“No” Means “Yes” if You Have a Co-signer

“No” Means “Yes” if You Have a Co-signer

Though commonly used for smaller purchases such as a vehicle, as lenders tighten their credit guidelines, mortgage co-signers are becoming more and more prevalent in the housing market.

Whether you are beginning to establish your credit or you are experiencing a financial set-back, qualifying for a mortgage on your own can be difficult. If you are having trouble meeting the criteria solely on your own, you may want to consider what many home buyers have; a co-signer to help get the job done!

What a Co-signer can do for You: 

In situations where your earnings are inadequate for obtaining a specific loan, a co-signer can help you obtain better mortgage terms for you.  Assuming they have proven a steady income, limited debt and good credit, they will be in a better position to obtain mortgage approval. Whether it is a smaller down payment, lower interest rate, or a higher loan amount, a co-signer will allow for more financial flexibility. It may even make a difference in being able to purchase that nicer home you had your eyes on, but couldn’t afford to pursue it on your own.

Most importantly, while nobody wants to be in this position; in the event that you are unable to make a regular payment, your co-signer acts as financial backup, and will be contacted to look after any missed mortgage payments.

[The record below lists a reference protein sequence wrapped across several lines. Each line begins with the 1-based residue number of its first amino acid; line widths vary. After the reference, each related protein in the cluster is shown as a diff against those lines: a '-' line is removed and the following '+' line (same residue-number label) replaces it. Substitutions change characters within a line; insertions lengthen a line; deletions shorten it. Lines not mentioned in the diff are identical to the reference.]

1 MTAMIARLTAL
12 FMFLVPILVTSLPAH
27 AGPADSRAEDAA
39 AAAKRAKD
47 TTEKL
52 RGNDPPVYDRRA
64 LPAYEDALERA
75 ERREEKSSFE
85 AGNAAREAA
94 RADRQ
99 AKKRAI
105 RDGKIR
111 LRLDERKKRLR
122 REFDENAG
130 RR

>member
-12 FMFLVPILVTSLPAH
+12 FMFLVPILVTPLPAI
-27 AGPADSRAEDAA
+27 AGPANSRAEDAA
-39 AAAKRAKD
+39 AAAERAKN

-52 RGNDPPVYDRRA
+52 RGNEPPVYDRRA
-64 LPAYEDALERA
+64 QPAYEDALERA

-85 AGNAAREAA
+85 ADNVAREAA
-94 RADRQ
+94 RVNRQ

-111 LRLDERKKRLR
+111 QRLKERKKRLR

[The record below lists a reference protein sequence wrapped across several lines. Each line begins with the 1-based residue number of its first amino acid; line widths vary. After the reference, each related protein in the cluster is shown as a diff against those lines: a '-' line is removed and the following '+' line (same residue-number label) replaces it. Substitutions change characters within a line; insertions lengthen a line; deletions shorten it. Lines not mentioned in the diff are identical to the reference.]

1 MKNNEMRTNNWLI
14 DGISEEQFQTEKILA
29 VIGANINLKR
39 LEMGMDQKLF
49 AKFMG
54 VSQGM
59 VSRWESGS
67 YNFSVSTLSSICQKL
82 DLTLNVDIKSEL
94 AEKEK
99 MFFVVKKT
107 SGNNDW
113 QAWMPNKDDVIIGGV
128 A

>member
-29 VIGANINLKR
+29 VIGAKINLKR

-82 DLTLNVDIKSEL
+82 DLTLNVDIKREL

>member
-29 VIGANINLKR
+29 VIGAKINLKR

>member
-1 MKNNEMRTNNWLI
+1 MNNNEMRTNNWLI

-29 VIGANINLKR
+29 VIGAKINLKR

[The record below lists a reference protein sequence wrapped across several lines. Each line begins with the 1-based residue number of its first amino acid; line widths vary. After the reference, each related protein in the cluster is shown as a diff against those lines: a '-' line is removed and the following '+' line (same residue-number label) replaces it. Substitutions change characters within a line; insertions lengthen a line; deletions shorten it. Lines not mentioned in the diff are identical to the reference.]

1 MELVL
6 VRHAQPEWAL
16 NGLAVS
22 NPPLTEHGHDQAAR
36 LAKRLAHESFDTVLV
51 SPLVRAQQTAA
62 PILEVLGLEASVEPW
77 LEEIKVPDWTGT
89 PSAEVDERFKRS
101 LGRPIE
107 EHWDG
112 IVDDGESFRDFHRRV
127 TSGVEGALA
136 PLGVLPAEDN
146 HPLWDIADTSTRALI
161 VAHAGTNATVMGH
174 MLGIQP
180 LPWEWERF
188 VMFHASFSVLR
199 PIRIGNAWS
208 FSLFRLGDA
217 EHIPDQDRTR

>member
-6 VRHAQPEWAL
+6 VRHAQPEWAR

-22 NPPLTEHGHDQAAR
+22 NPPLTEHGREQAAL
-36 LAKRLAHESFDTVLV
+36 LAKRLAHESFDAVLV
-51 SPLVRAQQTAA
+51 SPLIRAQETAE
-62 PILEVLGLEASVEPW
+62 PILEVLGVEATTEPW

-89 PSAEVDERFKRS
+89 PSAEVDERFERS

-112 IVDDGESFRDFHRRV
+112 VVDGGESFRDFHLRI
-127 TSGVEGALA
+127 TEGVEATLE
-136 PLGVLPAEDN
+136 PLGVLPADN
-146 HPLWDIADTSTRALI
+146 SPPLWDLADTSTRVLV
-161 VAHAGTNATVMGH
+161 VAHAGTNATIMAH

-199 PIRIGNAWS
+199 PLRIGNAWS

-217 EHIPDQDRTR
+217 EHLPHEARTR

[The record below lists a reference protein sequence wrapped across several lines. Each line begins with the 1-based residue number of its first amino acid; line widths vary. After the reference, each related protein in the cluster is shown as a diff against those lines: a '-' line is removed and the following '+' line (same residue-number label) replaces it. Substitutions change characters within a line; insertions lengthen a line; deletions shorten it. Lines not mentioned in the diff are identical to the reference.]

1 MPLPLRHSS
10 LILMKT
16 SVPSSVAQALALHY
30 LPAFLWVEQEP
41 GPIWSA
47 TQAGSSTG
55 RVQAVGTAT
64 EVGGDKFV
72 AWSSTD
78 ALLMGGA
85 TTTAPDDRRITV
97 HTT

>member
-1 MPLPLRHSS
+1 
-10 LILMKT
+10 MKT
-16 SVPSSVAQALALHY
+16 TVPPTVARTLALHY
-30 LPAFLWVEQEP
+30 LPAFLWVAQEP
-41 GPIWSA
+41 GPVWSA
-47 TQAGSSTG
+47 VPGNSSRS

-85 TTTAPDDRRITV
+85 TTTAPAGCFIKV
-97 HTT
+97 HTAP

A co-signer’s assistance can especially come in handy for those who are self-employed seeking a mortgage. Self-employment often comes with periods of unsteady income, and therefore can hinder the mortgage approval in relation to employment requirements.  Evidence of your co-signers regular income should be sufficient enough to fulfill this requirement, increasing the likelihood of approval.

There are two ways to be a co-signer on a mortgage; both have their benefits, and we can provide assistance in determining what option is most viable for you. Essentially, a guarantor will be listed on the mortgage documents only, while a co-borrower is added to the title home alongside the borrower.

Who to use as a Co-signer:

When in search for a co-signer it is suggested you turn to family members or close friends as resources. While it can be anyone who is willing to guarantee the mortgage loan you’re applying for, it’s crucial they are reliable and trustworthy.

Be sure that person can, in fact, improve your chances of qualifying for a loan. In some cases, people are unaware of their own debt or poor credit, which in turn may very well affect your chances of approval.  Remember that in the end, whomever you are considering and agrees to co-sign, is assuming all financial obligations in paying for the mortgage, if you do not.

Since you are entering a long-term, legal bond with this person you want to be very careful about who you select as your partner. No matter how well you know your cosigner, it is recommended a written contract is drawn up stating the responsibilities of each party. Trust is great, but a formal contract solidifies the protection of all involved. A lawyer can assist with the contract details, and put together an enforceable agreement that outlines the role of each party.

If you want to fulfill your wish of becoming a home owner, a co-signer can give you the borrowing power you need to do!

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